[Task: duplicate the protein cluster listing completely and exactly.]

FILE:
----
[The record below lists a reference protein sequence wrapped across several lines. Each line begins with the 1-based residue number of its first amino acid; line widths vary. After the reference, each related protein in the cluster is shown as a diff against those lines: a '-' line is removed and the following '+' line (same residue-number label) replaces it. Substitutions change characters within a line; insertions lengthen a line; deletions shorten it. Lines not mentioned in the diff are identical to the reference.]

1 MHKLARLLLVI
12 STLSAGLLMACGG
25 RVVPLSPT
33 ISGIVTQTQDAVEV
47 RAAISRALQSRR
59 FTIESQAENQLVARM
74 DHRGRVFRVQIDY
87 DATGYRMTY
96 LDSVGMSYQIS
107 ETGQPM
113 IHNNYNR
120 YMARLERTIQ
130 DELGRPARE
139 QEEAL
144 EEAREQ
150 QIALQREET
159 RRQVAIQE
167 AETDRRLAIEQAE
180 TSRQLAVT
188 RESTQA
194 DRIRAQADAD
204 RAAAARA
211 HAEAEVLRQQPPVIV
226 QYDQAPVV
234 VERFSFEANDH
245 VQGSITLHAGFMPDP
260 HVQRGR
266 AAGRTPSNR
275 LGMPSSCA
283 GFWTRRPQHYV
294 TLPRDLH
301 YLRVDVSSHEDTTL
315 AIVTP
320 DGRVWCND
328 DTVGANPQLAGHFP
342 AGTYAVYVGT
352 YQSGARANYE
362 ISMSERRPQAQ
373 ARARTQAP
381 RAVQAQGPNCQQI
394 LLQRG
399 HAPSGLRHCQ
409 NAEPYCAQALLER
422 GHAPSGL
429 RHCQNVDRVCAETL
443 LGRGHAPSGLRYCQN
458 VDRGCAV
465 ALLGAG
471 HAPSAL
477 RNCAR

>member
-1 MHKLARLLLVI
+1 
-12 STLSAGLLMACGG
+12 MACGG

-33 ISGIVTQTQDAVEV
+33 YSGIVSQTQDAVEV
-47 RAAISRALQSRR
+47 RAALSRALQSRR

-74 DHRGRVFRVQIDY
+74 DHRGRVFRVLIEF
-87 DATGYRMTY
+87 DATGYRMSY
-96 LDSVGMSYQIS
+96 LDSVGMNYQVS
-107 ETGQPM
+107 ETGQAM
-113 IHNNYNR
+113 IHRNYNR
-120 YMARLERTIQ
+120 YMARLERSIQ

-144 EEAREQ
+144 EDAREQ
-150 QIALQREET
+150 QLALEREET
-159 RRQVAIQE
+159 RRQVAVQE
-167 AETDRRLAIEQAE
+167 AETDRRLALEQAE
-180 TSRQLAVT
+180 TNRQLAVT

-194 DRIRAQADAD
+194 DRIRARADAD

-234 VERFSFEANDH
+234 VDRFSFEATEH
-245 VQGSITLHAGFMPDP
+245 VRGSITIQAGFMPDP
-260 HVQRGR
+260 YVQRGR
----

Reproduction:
[The record below lists a reference protein sequence wrapped across several lines. Each line begins with the 1-based residue number of its first amino acid; line widths vary. After the reference, each related protein in the cluster is shown as a diff against those lines: a '-' line is removed and the following '+' line (same residue-number label) replaces it. Substitutions change characters within a line; insertions lengthen a line; deletions shorten it. Lines not mentioned in the diff are identical to the reference.]

1 MHKLARLLLVI
12 STLSAGLLMACGG
25 RVVPLSPT
33 ISGIVTQTQDAVEV
47 RAAISRALQSRR
59 FTIESQAENQLVARM
74 DHRGRVFRVQIDY
87 DATGYRMTY
96 LDSVGMSYQIS
107 ETGQPM
113 IHNNYNR
120 YMARLERTIQ
130 DELGRPARE
139 QEEAL
144 EEAREQ
150 QIALQREET
159 RRQVAIQE
167 AETDRRLAIEQAE
180 TSRQLAVT
188 RESTQA
194 DRIRAQADAD
204 RAAAARA
211 HAEAEVLRQQPPVIV
226 QYDQAPVV
234 VERFSFEANDH
245 VQGSITLHAGFMPDP
260 HVQRGR
266 AAGRTPSNR
275 LGMPSSCA
283 GFWTRRPQHYV
294 TLPRDLH
301 YLRVDVSSHEDTTL
315 AIVTP
320 DGRVWCND
328 DTVGANPQLAGHFP
342 AGTYAVYVGT
352 YQSGARANYE
362 ISMSERRPQAQ
373 ARARTQAP
381 RAVQAQGPNCQQI
394 LLQRG
399 HAPSGLRHCQ
409 NAEPYCAQALLER
422 GHAPSGL
429 RHCQNVDRVCAETL
443 LGRGHAPSGLRYCQN
458 VDRGCAV
465 ALLGAG
471 HAPSAL
477 RNCAR

>member
-1 MHKLARLLLVI
+1 
-12 STLSAGLLMACGG
+12 MACGG

-33 ISGIVTQTQDAVEV
+33 YSGIVSQTQDAVEV
-47 RAAISRALQSRR
+47 RAALSRALQSRR

-74 DHRGRVFRVQIDY
+74 DHRGRVFRVLIEF
-87 DATGYRMTY
+87 DATGYRMSY
-96 LDSVGMSYQIS
+96 LDSVGMNYQVS
-107 ETGQPM
+107 ETGQAM
-113 IHNNYNR
+113 IHRNYNR
-120 YMARLERTIQ
+120 YMARLERSIQ

-144 EEAREQ
+144 EDAREQ
-150 QIALQREET
+150 QLALEREET
-159 RRQVAIQE
+159 RRQVAVQE
-167 AETDRRLAIEQAE
+167 AETDRRLALEQAE
-180 TSRQLAVT
+180 TNRQLAVT

-194 DRIRAQADAD
+194 DRIRARADAD

-234 VERFSFEANDH
+234 VDRFSFEATEH
-245 VQGSITLHAGFMPDP
+245 VRGSITIQAGFMPDP
-260 HVQRGR
+260 YVQRGR